In the early days of your teaching career it's totally normal to feel like an imposter at your school and can be hard to shake off that 'new person' feeling. Not only that, but your main focus is likely to be thinking about all the things that go on inside the four walls of your classroom like your pupils, lesson planning and marking. It can be easy to form a comfort zone which can then make it feel more tricky to become a part of the wider school community. 

One of the best ways to really feel like you belong is by getting to know the other members of staff, especially the Senior Leadership Team. There are many reasons why building relationships with the SLT can not only benefit you in your teaching career but also sets a positive impression to the type of teacher (and person) you are. 

Why is it important to build relationships with the Senior Leadership Team? 

  • You can learn a lot from them. SLT teachers would have been in the exact same position as you as an ECT and have worked their way up through the years to become a senior member of staff. If you'd like to find yourself in the same position one day then they can help advise you on how to get there. 
  • It's good for building confidence. Getting to know the SLT on a professional level will help you to feel confident when in their presence instead of intimidated or nervous. Remember there's always a chance that they could pop into your lesson to observe without notice, so having that relationship will help you to stay focused on your lesson and more relaxed.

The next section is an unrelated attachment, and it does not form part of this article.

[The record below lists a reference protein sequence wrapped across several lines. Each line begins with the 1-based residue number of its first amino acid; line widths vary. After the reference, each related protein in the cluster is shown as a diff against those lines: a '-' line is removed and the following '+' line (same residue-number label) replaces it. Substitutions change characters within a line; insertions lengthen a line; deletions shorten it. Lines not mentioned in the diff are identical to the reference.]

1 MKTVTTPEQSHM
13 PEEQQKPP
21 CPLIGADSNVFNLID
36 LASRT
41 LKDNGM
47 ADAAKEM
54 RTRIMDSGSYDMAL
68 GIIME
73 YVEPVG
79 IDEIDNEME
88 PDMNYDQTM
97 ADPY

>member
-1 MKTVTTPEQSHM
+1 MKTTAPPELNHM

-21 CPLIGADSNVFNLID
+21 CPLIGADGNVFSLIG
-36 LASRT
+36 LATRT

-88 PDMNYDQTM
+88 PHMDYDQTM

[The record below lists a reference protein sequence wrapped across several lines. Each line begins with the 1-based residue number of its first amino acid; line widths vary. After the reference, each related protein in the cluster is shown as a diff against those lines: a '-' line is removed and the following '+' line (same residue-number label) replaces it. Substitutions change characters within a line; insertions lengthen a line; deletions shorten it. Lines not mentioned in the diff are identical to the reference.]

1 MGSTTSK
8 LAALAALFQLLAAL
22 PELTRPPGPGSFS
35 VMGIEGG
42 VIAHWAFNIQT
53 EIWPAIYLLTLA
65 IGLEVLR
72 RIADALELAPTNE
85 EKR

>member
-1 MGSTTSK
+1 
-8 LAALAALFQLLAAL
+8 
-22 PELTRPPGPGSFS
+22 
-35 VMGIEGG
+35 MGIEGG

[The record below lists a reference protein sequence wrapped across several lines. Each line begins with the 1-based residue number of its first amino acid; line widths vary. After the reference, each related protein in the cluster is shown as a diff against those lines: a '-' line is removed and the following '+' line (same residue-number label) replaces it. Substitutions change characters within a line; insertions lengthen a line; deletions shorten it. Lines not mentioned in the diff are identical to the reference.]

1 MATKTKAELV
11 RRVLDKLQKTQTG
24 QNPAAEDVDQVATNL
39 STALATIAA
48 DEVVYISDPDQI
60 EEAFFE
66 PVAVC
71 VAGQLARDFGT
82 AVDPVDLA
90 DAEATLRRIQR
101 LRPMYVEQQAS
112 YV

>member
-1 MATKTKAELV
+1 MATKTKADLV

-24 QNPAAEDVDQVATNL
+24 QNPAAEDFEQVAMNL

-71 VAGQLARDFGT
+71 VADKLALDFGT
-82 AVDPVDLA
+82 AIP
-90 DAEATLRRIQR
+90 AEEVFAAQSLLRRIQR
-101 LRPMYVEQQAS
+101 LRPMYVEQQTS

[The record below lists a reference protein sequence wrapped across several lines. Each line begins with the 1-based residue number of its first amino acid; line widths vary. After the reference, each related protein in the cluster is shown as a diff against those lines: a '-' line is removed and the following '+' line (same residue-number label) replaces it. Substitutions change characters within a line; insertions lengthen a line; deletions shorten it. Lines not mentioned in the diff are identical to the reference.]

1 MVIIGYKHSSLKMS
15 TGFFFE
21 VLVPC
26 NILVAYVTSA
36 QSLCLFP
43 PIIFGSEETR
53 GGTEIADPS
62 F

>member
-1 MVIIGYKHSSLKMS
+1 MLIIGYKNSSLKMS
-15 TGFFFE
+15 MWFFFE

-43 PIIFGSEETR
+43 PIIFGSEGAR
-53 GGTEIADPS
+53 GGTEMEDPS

• To feel like part of the school community. If you're finding it difficult to feel like part of the school then having a good relationship with the SLT will most definitely help you to feel settled. 

How to build relationships with the Senior Leadership Team 

  • First impressions count. Did you know it only takes a matter of seconds to form a first impression of yourself? This doesn't mean stop every member of the SLT that you pass in the corridor for an introduction (everyone has places to be and lessons to teach) but a quick smile and hello will go a long way until you get an opportunity to properly introduce yourself. 
  • Share your thoughts in meetings when appropriate. Speaking up about an idea that you have in meetings will show that you're confident, you care and that you want to get involved the school community. 
  • Ask for their advice. There might be an area that you find you're struggling slightly with or maybe you feel inspired and would like to get to know more about how they worked their way up to a senior level.
  • Show respect. This means listening to what they have to say and taking it on board. The key is if you have respect for them, then they will have respect for you back.

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